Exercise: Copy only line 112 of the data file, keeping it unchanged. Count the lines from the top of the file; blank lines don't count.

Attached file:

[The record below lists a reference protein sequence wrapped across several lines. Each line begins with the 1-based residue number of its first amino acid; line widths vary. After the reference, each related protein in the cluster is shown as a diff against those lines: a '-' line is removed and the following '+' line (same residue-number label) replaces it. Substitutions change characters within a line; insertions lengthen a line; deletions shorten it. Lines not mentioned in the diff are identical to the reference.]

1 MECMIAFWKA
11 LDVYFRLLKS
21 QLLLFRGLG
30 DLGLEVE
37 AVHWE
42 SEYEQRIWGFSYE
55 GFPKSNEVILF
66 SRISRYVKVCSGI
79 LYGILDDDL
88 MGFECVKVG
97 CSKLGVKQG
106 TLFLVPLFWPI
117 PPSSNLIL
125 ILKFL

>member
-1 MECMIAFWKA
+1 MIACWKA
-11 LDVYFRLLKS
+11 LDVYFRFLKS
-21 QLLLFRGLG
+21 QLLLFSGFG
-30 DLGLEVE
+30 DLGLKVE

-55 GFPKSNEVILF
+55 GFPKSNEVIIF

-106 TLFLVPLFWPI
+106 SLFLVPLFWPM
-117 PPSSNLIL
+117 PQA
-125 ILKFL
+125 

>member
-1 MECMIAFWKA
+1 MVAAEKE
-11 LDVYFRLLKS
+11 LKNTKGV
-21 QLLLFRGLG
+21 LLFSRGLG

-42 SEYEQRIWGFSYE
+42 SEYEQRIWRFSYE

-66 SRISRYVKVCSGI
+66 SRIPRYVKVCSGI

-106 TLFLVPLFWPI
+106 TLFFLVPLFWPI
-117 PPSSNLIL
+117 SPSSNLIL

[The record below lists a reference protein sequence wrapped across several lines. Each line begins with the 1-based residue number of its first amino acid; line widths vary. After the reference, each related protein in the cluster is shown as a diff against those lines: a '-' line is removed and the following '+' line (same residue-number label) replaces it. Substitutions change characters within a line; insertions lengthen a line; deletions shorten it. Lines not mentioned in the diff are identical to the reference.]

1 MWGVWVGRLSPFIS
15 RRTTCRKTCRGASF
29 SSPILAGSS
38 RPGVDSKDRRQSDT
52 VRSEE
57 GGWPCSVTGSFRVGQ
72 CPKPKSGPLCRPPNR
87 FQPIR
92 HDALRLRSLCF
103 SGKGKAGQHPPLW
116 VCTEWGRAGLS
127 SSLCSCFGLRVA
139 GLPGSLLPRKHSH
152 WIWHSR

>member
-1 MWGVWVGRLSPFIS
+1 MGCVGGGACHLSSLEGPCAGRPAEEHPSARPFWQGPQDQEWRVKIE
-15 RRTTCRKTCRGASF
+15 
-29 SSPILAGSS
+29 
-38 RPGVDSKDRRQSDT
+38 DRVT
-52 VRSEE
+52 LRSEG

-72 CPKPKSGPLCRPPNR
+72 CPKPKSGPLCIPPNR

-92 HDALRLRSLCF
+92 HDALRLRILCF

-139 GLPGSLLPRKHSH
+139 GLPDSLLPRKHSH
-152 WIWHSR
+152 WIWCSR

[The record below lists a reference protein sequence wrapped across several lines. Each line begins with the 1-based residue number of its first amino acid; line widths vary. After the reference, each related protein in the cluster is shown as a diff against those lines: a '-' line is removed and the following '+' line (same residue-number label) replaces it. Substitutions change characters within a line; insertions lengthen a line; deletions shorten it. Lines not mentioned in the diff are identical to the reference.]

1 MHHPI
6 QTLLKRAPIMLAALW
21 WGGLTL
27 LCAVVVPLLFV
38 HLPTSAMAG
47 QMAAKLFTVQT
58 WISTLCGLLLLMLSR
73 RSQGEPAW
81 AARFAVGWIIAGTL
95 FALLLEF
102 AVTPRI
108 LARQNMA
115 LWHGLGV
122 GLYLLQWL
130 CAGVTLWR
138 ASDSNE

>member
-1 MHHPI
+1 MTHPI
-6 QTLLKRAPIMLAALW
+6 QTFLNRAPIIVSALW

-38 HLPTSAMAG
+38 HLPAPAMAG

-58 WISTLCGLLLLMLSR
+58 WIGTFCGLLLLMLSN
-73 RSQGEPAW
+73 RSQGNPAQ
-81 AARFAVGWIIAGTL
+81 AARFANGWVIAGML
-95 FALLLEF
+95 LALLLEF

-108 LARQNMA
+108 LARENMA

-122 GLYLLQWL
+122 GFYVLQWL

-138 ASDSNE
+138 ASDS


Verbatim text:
-95 FALLLEF